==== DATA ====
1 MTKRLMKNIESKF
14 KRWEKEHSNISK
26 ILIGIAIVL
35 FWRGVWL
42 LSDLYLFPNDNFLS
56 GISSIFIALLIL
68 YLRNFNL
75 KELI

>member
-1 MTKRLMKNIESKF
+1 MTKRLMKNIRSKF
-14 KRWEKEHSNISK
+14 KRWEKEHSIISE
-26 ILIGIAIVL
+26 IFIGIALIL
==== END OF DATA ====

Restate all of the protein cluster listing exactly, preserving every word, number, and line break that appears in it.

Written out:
1 MTKRLMKNIESKF
14 KRWEKEHSNISK
26 ILIGIAIVL
35 FWRGVWL
42 LSDLYLFPNDNFLS
56 GISSIFIALLIL
68 YLRNFNL
75 KELI

>member
-1 MTKRLMKNIESKF
+1 MTKRLMKNIRSKF
-14 KRWEKEHSNISK
+14 KRWEKEHSIISE
-26 ILIGIAIVL
+26 IFIGIALIL